2007 Oct 16th

What Everybody Ought To Know About Home Inspections

Home Inspectors Are Not All Created Equal

An important part of buying a condo and, especially a house, is the home inspection. Most sales contracts give the buyer a right to have the property examined by a home inspector. You should be there during the inspection and should take notes. There is much valuable information a home buyer, especially a first time home owner, can learn during the inspection process.

There are some big companies in the home inspection business who operate in the Hoboken area. Housemasters is one of them. They do the inspection and give you a nice, fancy package afterward with your report and information on general maintenance of your home. There are a number of individuals who are inspectors as well. Some of them are excellent. Before you choose one, ask for references. See if other buyers have been satisfied with their services. Many realtors will attend the home inspection along with the buyer. So they’ve been through many inspections and can recommend a few competent inspectors to you. Regardless of who you choose you should know that –

Inspectors do not check most things that they cannot see

If there is mold behind the sheet rock, or a problem with the electrical system only on hot days when the a/c is running full blast the inspector may not find the problem. What they will do is test all the appliances, look at the plumbing and check for obvious leaks or signs of water damage, run the heating and cooling systems, test the electrical sockets and look at the circuit boards, examine the windows and a few other things. If the condo you are buying is new construction, you are probably covered by a new homeowners warranty should you move in and find out that something isn’t working properly. The older the property, the more likely there are to be problems from wear and tear.

Inspectors don’t typically check the common areas in condo buildings.

Since you own from the skin of the walls inward, most inspectors are not going to include problems in the hallway or with the roof as part of the scope of their inspection. Common elements are the responsibility of the condominium association. Problems in the common areas affect you only in so far as the cost of repairs comes from the buildings reserve fund and your maintenance payments.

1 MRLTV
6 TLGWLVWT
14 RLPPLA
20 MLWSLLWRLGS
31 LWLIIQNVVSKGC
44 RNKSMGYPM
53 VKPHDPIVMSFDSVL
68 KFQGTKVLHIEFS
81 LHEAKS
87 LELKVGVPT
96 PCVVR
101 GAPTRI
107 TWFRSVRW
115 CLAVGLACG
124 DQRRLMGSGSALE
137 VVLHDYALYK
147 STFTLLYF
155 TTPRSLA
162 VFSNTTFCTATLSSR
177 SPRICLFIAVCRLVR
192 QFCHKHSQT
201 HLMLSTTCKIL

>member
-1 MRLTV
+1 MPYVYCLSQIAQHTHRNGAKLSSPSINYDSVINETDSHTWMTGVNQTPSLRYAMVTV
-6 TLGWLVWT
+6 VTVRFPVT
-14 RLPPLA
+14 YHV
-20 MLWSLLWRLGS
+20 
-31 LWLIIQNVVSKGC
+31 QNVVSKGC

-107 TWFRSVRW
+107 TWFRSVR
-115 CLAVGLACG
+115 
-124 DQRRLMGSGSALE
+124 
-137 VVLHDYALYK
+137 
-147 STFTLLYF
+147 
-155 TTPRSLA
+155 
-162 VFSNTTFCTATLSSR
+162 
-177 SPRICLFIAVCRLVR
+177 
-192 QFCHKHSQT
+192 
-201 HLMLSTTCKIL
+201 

Inspectors are not structural or building engineers

If you’re buying a 100 year old house or have some other reason for concern it might be worth it to have an engineer perform your inspection. While it may cost more you may avoid a costly issue down the road.

If problems are discovered the seller may have to repair or pay to repair them

Even though your purchase price has been agreed upon, in many instances when problems arise during the home inpection process, the buyer will go to the seller through their attorneys or realtors and request that repairs be made at the sellers expense or that a monetary credit be given the buyer to pay for the needed work. Most buyers prefer to do the work themselves and will take the payment rather than the repair. If the work is not done or an amount cannot be agreed upon between you and the buyer you may have the right to cancel the contract and get your money back. You should know what your contract says about home inspection so ask your lawyer.

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  1. Wayne

    Contrary to your statement, most home inspectors DO check the common areas, especially the roof. When buying a condo, an owner has a vested interest in all the common areas which may affect maintenance fees, and should know if there any deficiencies. The only reasons not to check a roof is if it’s dangerous or there is no access.

  2. Tony

    Why feature Housemasters with a link. If this is paid for it should be disclosed.

  3. Lori

    Wayne,
    Maybe your company checks the common areas – you are affiliated with a home inspection company although you didn’t bother to mention that – but the ones I’ve worked with have not in most cases.

    Tony,
    I don’t accept paid links. If I link to a site it is through my own decision to do so – not for advertising. There is no paid advertising on this site.

    – Lori

  4. Luciano Marquez, NJ Home Inspector

    As a licensed NJ home inspector with 15 plus years experience, I do check the common areas of the condo building, not just the unit. What client of mine would want to buy into a building that is poorly maintaned? I’ve found many problems, from deteriorated roofs, cracked foundations to leaking boilers. Problems which could cost my client a huge assessment after they become the new owner of the unit. It is prudent for the buyer to ask the home inspector what they check! The State of NJ has standards: http://www.state.nj.us/lps/ca/nonmedical/hiac.htm that must be followed along with insurance requirements and continuing education.

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